Developing reactive microservice using Springboot 2

Reactive Spring is based on the project reactor for building non-blocking applications using the spring platform and spring cloud frameworks. Three important interfaces available in Reactor are Publisher, Subscriber, and Processor.

  • Publisher – source of the data
  • Subscriber – One which receives data asynchronously
  • Processor – nothing but a publisher which is also a subscriber (most of the time we won’t need this)

Reactor introduces reactive types which implement the Publisher interface namely Flux and Mono.

  • Flux – represents multiple sequences of a result 0…N (many items) which suggests Flux is a standard publisher
  • Mono – As the name suggests, represents single sequence of a result either an empty result or one result 0…1 which suggests Mono will emit at most one item

Starting from Spring 5 and Spring Boot 2 reactive core is completely supported and provides an excellent long-awaited alternative to Akka Streams. If you are coming from a spring background and uses it extensively there is no reason why you shouldn’t try this. However, it is great for people who begin with Spring platform as well.

This post is hugely inspired by Josh Long’s webinar on Reactive streams which you can find here. We are going to use Kotlin for our demo and sample project.

To begin with visit start.spring.io or use the spring initializer in STS or Intellij. Select the Springboot version 2.0.0 snapshot and above and the language as Kotlin. Once you have done that, select the reactive dependencies “Reactive-Web” and “Reactive Mongo” and import the same to your favorite IDE. Please refer the below the screenshot if you have any doubts.

We are using gradle in our example and the dependencies in my build.gradle file looks like this.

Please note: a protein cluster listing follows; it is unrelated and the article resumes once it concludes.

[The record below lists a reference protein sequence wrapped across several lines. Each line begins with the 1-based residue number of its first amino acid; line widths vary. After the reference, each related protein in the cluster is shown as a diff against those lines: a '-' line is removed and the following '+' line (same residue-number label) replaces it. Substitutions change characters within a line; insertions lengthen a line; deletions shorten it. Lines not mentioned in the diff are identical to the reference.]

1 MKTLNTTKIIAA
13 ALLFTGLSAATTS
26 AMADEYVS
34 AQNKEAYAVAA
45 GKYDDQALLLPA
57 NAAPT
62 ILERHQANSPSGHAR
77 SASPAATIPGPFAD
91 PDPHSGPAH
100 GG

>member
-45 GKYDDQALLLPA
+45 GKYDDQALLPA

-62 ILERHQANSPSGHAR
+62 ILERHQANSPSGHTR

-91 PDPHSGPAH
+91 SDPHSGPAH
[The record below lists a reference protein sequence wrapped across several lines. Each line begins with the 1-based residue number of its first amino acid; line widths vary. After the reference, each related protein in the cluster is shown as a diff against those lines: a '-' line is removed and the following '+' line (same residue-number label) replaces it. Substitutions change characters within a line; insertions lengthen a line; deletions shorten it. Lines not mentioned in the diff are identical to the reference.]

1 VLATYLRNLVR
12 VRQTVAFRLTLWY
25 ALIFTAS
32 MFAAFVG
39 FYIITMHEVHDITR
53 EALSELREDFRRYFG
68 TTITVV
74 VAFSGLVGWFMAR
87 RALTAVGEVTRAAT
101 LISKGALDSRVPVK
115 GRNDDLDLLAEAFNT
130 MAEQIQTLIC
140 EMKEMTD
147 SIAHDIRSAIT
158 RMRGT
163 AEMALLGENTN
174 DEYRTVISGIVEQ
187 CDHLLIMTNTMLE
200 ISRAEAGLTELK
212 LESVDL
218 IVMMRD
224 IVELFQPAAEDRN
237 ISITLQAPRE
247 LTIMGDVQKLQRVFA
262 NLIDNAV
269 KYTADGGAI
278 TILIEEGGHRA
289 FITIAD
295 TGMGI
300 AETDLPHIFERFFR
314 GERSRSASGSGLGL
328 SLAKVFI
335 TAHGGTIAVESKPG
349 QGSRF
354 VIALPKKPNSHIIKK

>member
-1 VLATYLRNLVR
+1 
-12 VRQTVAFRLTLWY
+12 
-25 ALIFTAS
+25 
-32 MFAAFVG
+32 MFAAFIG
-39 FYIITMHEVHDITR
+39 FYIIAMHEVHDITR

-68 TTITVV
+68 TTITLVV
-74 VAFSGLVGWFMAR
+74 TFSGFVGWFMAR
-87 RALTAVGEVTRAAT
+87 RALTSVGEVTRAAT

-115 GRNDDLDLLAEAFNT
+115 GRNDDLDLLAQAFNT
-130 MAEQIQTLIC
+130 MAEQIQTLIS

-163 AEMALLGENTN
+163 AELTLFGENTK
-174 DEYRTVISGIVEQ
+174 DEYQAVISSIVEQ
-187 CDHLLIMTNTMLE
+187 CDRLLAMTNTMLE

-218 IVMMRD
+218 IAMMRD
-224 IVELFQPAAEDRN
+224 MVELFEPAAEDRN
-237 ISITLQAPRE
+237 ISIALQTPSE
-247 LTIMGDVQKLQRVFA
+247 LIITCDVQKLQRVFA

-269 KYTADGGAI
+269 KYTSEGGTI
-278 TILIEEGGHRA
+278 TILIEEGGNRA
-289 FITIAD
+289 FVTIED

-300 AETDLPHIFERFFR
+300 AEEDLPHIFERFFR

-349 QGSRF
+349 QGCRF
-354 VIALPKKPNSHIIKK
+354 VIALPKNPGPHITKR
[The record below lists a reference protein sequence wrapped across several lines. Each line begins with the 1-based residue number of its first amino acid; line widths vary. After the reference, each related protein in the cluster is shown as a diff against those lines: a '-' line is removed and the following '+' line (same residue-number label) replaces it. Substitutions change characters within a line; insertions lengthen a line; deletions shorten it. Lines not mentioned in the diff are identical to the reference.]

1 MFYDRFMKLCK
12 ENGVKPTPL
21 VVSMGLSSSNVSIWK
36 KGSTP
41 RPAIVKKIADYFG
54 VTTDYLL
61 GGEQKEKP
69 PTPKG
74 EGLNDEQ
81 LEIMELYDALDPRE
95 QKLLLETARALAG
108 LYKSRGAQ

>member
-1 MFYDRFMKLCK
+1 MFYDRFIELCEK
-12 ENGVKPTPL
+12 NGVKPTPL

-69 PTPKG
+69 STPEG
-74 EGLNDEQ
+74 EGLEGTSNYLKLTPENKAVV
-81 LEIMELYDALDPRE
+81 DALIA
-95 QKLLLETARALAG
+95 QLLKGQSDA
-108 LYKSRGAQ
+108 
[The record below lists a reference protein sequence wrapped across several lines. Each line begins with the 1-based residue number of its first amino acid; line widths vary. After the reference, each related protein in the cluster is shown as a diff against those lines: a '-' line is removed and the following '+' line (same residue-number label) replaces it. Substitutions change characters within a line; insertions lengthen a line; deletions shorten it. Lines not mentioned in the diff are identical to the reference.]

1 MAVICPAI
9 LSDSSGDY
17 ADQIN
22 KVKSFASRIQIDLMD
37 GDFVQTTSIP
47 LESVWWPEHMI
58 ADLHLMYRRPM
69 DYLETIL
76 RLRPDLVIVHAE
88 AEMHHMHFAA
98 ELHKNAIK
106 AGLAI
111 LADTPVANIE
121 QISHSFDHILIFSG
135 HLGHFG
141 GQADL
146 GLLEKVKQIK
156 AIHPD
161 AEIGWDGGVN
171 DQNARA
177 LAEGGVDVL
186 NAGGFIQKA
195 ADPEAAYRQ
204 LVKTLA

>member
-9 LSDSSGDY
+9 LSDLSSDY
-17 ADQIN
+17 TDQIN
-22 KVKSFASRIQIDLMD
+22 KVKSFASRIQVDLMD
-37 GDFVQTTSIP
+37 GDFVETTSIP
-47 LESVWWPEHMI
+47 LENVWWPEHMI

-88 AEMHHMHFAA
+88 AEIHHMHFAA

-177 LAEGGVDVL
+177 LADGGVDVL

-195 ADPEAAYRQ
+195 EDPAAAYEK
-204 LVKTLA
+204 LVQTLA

dependencies {
compile('org.springframework.boot:spring-boot-starter-data-mongodb-reactive')
compile('org.springframework.boot:spring-boot-starter-webflux')
compile("org.jetbrains.kotlin:kotlin-stdlib-jre8:${kotlinVersion}")
compile("org.jetbrains.kotlin:kotlin-reflect:${kotlinVersion}")
testCompile('org.springframework.boot:spring-boot-starter-test')
testCompile('io.projectreactor:reactor-test')
}

I am going create a Model called Book which has an id and title. Secondly, a BookEvent which contains the Book Title and a date object to see when the event is generated.

@Document
data class Book(@Id var id: String ? = null, var title: String ? = null, var author: String?=null)

data class BookEvent(var id: String? = null, var date : Date?= null)

In Kotlin “data” class denotes that the class is created to hold data which will also derive the equals(), hashCode(), toString() and copy() methods by default for you.

If you’re previous experience in using Springboot, you might be aware that the next thing that we need to is to create a Repository.

interface BookRepository : ReactiveMongoRepository<Book, String> {
}

If you have noticed we are using the ReactiveMongoRepository instead of the MongoRepository. Reactive Mongo enables you to stream data both in and out of the MongoDB in a non-blocking way.

Next, I am going to create a Service and a Controller to interact with the Mongo Repository and expose them as RESTful APIs.

// Find all the books in the document
fun findAll() = bookRepository.findAll();

// Find a book by its ID
fun findById(id: String) = bookRepository.findById(id);

//Generate events for the book
fun events (id: String) = Flux
.generate({ sink: SynchronousSink -> sink.next(BookEvent(id, Date())) })
.delayElements(Duration.ofSeconds(1L));

In the above code, the first two functions are self-explanatory and the third one will generate events. Flux.genreate publishes the data created the subscriber in which we will be using a Synchronous Sink which will emit data one-by-one and its callback method next() can be called at most only once per callback invocation. delayElements() will delay the signal for the specified time un its.